Lending Association

Amazon’s third quarter report adds to tech sector woes

Now, it’s down to Apple next Thursday after Amazon’s solid third-quarter numbers failed to set its share price on fire, leaving the Nasdaq poised for another frustrating session on Friday to end a down week.

Amazon lifted third-quarter revenue by 13% to $143.1 billion, more than tripled net earnings to $9.9 billion (helped by a massive $1.2 billion paper gain on its investment in the Rivian electric truck maker), showed signs of a loss in growth in its leading cloud computing business, lifted ad revenues to $12 billion for the quarter, but gave a half-hearted forecast for sales in the current fourth quarter.

After a gentle bounce after hours, Amazon shares at first turned down in the late session by around a quarter of a percent, to go with its 1.5% slide in the regular session, and a 6% slump in the last three days.

But that was trimmed late in the after-hours session when sentiment turned and the shares were up 2.2%. Will Nasdaq be saved on Friday?

Shares in Meta, though, did OK after hours on Wednesday after it reported better-than-expected figures but saw its shares slide 3.7% on Thursday, while Apple shares fell 2.4%, and Alphabet added a 2.6% drop to its 9.6% slump the day before.

Microsoft shares caught the bug and dropped 3.7% on Thursday after its good result earlier in the week, and Netflix, the best of all the big techs so far this reporting season, saw its shares lose 1.87% in value.

All of this saw Nasdaq lose 1.76% in value on Thursday to fall deeper into correction territory, down more than 12.5% since its last peak and over 10% in the past three months.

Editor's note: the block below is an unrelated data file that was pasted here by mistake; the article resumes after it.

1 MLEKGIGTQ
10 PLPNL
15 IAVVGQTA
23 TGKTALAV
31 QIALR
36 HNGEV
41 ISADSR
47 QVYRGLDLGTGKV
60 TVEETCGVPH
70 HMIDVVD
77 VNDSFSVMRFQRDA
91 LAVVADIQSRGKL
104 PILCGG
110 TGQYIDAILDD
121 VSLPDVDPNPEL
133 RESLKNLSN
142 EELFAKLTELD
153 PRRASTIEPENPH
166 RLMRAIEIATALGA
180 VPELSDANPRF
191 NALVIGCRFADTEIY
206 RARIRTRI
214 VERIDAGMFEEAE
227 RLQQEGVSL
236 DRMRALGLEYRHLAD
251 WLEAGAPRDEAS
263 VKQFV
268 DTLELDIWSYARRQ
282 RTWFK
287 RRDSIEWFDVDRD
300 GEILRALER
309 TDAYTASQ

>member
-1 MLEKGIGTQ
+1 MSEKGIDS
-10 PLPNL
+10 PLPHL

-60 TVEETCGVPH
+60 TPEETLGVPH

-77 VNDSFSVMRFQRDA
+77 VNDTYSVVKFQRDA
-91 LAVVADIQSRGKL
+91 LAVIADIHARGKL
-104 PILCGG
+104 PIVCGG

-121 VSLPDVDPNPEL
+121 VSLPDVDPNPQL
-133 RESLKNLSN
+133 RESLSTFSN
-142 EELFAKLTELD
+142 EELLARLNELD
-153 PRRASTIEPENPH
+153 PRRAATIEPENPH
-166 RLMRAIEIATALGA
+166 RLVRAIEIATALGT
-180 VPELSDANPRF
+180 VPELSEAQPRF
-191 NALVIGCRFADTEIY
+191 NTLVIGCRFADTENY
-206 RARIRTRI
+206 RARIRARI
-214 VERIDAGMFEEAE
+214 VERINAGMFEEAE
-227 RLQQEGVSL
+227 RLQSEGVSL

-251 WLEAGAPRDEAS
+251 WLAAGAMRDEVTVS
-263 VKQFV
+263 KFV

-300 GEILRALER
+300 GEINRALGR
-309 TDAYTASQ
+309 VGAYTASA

The year-to-date gain is now down to 20.3% from more than 39% at the June 30 halfway mark for the year.

So did Amazon add to the tech pain on Thursday?

Well, its much-awaited fourth-quarter sales forecast was OK, but less than market forecasts.

Amazon said fourth-quarter sales, which include the key holiday period, will be between $160 billion and $167 billion.

The market expecting revenue of $166.6 billion, and at the midpoint of its guidance range, revenue of $163.5 billion would represent growth of 9.6% from $149.2 billion a year earlier.

That was OK for most of the market, but seeing third-quarter revenue jumped 13%, analysts took the fourth-quarter forecast as a hint of a slowdown in what is usually the company’s best quarter.

Like the rest of the sector, Amazon has been hacking into costs and jobs for the past year, laying off 27,000 employees in a year and killing off some of its profitless diversions.

Meta, Microsoft, Netflix, and Amazon have all shown the benefits of old-fashioned cost-cutting, especially jobs.

CEO Andy Jassy, who succeeded founder Jeff Bezos two and a half years ago, says the cost-cutting efforts are paying off.

“We had a strong third quarter as our cost to serve and speed of delivery in our Stores business took another step forward, our AWS growth continued to stabilize, our Advertising revenue grew robustly, and overall operating income and free cash flow rose significantly,” Jassy said in a statement.

Sales in Amazon’s core e-commerce business continued to recover, expanding 7% year over year, after growing 4% in the previous quarter. The September quarter includes the results of this year’s Prime Day promotion, which took place in July.

Digital advertising again did well for Amazon, as third-party sellers and large brands lifted their ad spending. Ad revenue increased 26% from a year earlier to $12 billion. That’s much faster than Google’s ad growth, which was 9%, and topped Facebook’s ad growth of 23%.

In cloud computing, however, Amazon lost ground. Amazon Web Services, which is ahead of the cloud businesses of Microsoft and Google, grew revenues 12% in the latest quarter, slower than Microsoft’s 29% surge at Azure, its cloud business, and 22% for Google.

Cloud is still seen as a growth area in tech (but nowhere near as much as AI), and to lose ground to rivals will keep analysts wondering about Amazon’s market value.

So it’s all down to Apple to pull a figure or two out of its accounts to shock and bring joy (better sales in China would be helpful) to an increasingly battered Magnificent Seven, faded FAANGs, and skeptical investors.